Tuesday, February 11, 2014

The Medical Imaging-Cancer Connection


Cancer is one of the words in any language that instills fear into the hearts of the many, including I suppose, those who treat it. While research would appear to be making feverish efforts at not only uncovering its many causes, some experts believe that it is the medical community that is causing increases in cancer rates. How can that be? If true, it’s one of the most onerous of iatrogenic illnesses yet to be revealed. Oh, BTW, iatrogenic illnesses are those pesky little things that your treating docs cause by their interventions be they pharmaceutical or brought on by other treatments.

What is the treatment that might be goosing those cancer rates ever upward to the point where they will surely surpass heart attacks or cardiac diseases as causes of death? Simple answer here. It’s, according to some medical experts and medical writers, the very intervention that we have come to love so much—medical imaging. How many CT scans have you or your kids or members of your extended family had in the past decade or so? Count them up and then look at how much radiation each of those innocent scans racks up in your body. You may be shocked. Go ahead. Do a Google search for “CT scans and radiation risk.” You can do it now or you can do it later.

Here’s one statistic you may find interesting. One article (published in the NYT in January 2014) stated that the use of CT scans “increased more than six-fold between the 1980s and 2006, according to the National Council on Radiation Protection & Measurements.” Now, you may not think that “six-fold” is such a big deal, but if you peak beneath that seven-letter word, you may begin to feel a bit of a tiny sweat coming up.

Each of those innocent CT scans zapped the patient with between 100 and 1,000 times the radiation in a normal x-ray. So, should you be concerned? Well, you might begin to feel queasy if you knew that radiation and x-rays might be stored in the body but it is also well-documented, according to the NYT article, that “children exposed to multiple CT scans were found to be three times more likely to develop leukemia and brain cancer.” Now is it making more sense to limit these types of procedures when there isn’t clear evidence that they are absolutely vital to save life and limb?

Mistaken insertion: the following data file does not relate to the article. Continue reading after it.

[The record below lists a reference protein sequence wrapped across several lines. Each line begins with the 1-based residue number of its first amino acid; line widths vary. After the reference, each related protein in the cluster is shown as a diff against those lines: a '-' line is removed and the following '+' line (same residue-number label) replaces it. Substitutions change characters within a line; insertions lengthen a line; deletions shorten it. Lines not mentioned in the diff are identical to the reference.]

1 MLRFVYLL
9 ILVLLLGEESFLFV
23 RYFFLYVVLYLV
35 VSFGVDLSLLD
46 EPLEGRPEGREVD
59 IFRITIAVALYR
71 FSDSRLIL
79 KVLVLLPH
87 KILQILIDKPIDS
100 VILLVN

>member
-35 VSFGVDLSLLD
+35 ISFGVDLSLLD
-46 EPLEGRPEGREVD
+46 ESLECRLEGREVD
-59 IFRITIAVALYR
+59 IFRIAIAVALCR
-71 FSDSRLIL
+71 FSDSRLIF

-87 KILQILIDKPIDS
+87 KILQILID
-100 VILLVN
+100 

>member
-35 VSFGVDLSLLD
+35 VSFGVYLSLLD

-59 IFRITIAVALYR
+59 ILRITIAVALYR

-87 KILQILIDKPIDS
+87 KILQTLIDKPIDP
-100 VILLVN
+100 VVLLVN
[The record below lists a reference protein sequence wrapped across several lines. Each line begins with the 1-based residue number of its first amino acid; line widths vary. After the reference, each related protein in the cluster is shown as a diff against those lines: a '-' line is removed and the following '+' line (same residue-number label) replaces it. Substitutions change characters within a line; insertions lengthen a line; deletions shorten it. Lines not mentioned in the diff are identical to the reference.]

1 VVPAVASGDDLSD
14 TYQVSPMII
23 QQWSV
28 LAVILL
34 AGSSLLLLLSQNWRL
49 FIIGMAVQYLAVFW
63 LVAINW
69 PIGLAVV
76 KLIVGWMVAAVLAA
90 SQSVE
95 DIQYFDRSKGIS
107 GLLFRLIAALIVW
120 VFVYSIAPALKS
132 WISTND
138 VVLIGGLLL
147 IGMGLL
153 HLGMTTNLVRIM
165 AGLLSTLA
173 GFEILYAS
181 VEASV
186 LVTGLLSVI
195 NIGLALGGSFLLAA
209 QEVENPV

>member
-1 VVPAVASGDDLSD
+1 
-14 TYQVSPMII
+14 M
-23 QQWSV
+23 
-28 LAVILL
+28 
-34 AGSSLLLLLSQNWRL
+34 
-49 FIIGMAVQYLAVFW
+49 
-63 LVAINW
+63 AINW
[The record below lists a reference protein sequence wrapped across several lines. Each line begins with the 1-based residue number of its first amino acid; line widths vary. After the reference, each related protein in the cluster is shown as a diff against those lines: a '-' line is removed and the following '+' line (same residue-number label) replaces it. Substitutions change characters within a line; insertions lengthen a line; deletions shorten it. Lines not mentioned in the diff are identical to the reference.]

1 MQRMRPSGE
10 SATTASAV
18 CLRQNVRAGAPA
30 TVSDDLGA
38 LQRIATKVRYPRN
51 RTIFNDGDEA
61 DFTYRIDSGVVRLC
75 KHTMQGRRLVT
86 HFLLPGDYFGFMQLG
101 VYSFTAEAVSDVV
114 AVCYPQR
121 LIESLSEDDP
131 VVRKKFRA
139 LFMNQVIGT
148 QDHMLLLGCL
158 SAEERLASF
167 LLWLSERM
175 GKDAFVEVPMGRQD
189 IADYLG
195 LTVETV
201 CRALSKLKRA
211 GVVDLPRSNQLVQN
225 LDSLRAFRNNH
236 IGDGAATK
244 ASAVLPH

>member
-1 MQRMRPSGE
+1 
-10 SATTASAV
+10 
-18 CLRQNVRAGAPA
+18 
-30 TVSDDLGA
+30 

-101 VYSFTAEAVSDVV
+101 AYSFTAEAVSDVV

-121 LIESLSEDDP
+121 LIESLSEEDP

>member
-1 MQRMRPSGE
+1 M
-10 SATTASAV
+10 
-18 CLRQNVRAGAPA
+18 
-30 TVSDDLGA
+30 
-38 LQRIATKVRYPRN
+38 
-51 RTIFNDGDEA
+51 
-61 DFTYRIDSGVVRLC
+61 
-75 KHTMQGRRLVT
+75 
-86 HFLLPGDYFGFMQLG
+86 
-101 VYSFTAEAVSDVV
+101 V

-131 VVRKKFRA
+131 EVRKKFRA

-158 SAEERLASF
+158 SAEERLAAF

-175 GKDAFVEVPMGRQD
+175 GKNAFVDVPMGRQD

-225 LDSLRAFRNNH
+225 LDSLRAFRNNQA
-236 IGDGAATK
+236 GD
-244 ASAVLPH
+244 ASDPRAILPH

Should these imaging procedures be “normal” under any but dire circumstances? One group that is involved in spreading the word about breast cancer prevention in women indicated that CT scans are one of the prime causes of CA of the breast. Are they wrong? Could be, but are you willing to take that risk? 

How many Americans get CT scans each year? Statistics say one in 10 Americans get at least one scan a year, but many patients get multiple scans per year. Does that make sense to anyone if you know the true risk? Ah, you say, that’s just hysterical Dr. Farrell, the psychologist, who’s going off the deep end. Sure, I don’t know what I’m talking about because I’m not a physician. But you look at the statistics, listen to the experts who study cancer rates and the connection between radiation from multiple sources and then you decide. 

I have no investment here, but a lot of other people do and they may decide that you should have a CT scan “just to be sure there’s nothing we’ve missed.” One thing I think you do want to miss is the chance of developing cancer now or in the future and becoming one of those grim statistics.

Am I advocating for the dismissal of radiation imaging? Of course I’m not. What I’m saying is that just as you would limit your drinking, your use of prescription medications or even vitamin supplements to a safe level, you should consider medical imaging. It may not always be easy, but arm yourself with the facts and then be involved in any decisions to have or not have a CT scan.

Consider this final bit of information from the aforementioned article in the NYT. According to the National Cancer Institute, “CT scans conducted in 2007 will cause a projected 29,000 excess cancer cases and 14,500 excess deaths over the lifetime of those exposed.” That is a lot of needless mortality in the cause of saving our health, wouldn’t you say?